During pregnancy, changes may occur to the heart and blood vessels. These changes may put extra stress on a woman’s body. Such changes, as listed below, are normal during pregnancy. They help ensure that your baby will get enough oxygen and nutrients.
- Increase in blood volume: During the first trimester, the amount of blood in the body increases by 40 to 50 percent and remains high.
- Increase in cardiac output: Cardiac output refers to the amount of blood pumped by the heart each minute. During pregnancy, the output increases by 30 to 40 percent because of the increase in blood volume.
- Increase in heart rate: It is normal for the heart rate to increase by 10 to 15 beats per minute during pregnancy.
- Decrease in blood pressure: Blood pressure may decrease by 10 mmHg during pregnancy. Such drop can be due to hormone changes and because there is more blood directed toward the uterus. Mostly, the decrease does not cause symptoms and no treatment is needed. Your healthcare provider will check your blood pressure during your prenatal appointments and will tell you if blood pressure changes are cause for concern.
If you have got a heart condition, such as those listed below, you should get yourself evaluated by a cardiologist (a heart specialist) and an obstetrician who specializes in high-risk pregnancy before you start planning a pregnancy.
- Hypertension (high blood pressure) or high cholesterol.
- Prior diagnosis of any type of heart or blood vessel disease, including aorta disease, arrhythmia, heart murmur, cardiomyopathy, heart failure, Marfan syndrome or rheumatic fever.
- Prior cardiac event (transient ischemic attack or stroke).
- Poor functional status, defined as NYHA class III or IV (shortness of breath with very minimal exertion). The New York Heart Association (NYHA) functional status is a set of clinical classifications that rank patients as class I-II-III-IV according to the degree of symptomatic or functional limits or cyanosis (a blue tint to the skin, lips and fingernail beds, indicates the body is not receiving enough oxygen-rich blood). For more information about this, ask your healthcare provider.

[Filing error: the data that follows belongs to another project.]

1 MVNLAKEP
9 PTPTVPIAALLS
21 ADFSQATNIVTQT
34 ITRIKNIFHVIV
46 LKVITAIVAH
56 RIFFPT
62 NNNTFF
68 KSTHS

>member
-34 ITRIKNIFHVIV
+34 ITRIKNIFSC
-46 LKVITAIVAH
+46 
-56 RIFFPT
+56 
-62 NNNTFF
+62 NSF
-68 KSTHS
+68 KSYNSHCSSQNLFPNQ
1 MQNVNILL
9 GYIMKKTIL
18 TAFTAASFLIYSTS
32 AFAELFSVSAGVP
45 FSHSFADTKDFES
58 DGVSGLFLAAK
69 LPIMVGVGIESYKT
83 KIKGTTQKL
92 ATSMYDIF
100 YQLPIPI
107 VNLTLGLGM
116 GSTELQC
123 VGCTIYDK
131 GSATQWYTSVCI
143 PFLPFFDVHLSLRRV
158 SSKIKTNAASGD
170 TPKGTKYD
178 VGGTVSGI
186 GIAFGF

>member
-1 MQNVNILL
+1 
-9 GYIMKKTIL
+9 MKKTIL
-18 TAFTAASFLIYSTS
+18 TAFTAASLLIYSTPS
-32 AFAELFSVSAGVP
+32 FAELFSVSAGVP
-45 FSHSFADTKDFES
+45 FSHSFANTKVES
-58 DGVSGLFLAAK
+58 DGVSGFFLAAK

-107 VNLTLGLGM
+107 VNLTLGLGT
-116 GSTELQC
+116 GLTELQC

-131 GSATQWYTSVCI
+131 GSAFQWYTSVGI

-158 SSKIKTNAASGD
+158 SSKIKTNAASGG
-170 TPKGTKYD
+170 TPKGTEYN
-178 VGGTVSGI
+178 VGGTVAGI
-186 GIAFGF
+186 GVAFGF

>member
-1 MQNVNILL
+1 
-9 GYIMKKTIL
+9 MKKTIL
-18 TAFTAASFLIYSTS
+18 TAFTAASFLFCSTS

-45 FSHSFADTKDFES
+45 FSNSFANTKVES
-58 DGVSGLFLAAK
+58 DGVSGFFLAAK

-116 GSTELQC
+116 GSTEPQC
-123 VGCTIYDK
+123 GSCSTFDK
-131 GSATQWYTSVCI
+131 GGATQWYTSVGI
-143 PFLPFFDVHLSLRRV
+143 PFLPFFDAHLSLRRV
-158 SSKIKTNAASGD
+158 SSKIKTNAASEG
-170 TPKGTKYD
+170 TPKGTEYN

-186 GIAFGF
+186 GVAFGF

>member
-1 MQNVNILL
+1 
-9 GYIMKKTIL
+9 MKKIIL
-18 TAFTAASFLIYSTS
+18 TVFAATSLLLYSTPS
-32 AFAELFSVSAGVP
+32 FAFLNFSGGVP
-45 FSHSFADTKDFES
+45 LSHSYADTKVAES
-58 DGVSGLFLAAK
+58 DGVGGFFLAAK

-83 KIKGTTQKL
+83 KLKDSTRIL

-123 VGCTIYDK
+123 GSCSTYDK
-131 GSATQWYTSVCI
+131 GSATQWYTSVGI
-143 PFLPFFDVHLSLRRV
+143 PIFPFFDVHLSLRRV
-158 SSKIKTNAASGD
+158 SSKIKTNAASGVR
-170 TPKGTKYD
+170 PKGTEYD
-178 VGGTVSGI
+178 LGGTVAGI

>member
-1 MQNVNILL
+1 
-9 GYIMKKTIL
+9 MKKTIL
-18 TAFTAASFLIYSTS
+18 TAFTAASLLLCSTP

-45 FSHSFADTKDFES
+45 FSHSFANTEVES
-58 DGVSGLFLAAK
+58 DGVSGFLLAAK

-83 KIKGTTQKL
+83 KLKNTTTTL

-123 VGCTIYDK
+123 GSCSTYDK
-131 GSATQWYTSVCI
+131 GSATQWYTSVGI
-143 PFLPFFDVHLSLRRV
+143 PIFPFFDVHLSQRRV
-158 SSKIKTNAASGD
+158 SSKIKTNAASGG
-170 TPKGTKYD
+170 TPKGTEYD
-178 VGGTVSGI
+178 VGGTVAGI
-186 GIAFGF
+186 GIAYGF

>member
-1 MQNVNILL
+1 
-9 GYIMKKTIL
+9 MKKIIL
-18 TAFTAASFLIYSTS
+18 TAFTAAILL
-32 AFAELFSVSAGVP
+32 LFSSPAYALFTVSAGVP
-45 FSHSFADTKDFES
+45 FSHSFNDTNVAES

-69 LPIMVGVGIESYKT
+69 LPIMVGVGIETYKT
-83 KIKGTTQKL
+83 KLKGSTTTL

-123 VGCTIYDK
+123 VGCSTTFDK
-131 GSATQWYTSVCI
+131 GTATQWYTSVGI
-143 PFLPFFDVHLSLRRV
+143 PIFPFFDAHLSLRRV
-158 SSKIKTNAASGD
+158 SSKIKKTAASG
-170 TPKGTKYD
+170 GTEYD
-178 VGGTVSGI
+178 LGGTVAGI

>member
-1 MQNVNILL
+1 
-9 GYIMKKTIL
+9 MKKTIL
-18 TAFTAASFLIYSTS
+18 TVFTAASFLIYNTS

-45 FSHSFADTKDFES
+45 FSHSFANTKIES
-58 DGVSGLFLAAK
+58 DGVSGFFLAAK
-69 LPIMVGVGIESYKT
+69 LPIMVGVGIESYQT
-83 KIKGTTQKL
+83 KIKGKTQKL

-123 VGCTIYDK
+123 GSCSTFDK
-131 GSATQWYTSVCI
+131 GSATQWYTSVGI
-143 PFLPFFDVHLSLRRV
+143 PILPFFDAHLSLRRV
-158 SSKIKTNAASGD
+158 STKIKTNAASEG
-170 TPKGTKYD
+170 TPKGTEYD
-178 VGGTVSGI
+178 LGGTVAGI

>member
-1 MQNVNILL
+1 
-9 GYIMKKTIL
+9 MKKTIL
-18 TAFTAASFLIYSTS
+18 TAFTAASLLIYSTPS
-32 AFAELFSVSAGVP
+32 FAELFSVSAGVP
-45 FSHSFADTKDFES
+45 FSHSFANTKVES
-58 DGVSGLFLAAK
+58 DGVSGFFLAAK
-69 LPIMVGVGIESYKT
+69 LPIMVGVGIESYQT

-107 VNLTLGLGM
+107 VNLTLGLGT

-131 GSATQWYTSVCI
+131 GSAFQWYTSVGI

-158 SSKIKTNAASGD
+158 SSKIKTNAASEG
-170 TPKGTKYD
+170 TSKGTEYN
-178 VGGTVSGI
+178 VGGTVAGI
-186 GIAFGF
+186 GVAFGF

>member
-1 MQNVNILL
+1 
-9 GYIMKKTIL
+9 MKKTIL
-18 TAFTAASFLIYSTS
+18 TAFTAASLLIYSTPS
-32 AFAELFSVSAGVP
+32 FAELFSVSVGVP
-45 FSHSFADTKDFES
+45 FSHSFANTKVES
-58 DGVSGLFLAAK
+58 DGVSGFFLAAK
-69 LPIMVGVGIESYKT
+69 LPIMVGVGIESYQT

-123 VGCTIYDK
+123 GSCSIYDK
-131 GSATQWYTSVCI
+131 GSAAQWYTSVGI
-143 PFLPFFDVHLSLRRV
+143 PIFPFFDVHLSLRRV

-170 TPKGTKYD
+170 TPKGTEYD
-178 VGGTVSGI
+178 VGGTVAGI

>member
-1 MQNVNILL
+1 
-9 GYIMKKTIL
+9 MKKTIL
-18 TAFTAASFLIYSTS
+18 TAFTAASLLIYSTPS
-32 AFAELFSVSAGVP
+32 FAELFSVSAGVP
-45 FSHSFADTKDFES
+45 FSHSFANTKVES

- Abnormal heart rhythm (arrhythmia/dysrhythmia).
- Severe narrowing of the mitral or aortic valve or aortic outflow tract (diagnosed using echocardiography).
- Ejection fraction less than 40%. Ejection fraction is the amount of blood pumped out of the left ventricle during each heartbeat. Your ejection fraction indicates how well your heart is pumping. A normal ejection fraction ranges from 50% to 70%.
The cardiologist will review your health history, perform a physical exam, and order diagnostic tests to check your heart function and the severity and extent of your condition. After reviewing the test results, the cardiologist will talk to you about how safe it is for you to be pregnant and the risk of complications during pregnancy, including potential short- and long-term risks to you and the baby. The cardiologist can tell you about any medications or other treatments you may need before pregnancy.
Be sure to discuss all of your medications (including heart medications and any over-the-counter medications you take routinely) with your doctor so your medication dosages can be changed if needed. You may also need to change medications to take those that are safer to take during pregnancy.
Dr. Usha Agarwal, Senior Consultant – Gynaecology, Narayana Multispeciality Hospital, Jaipur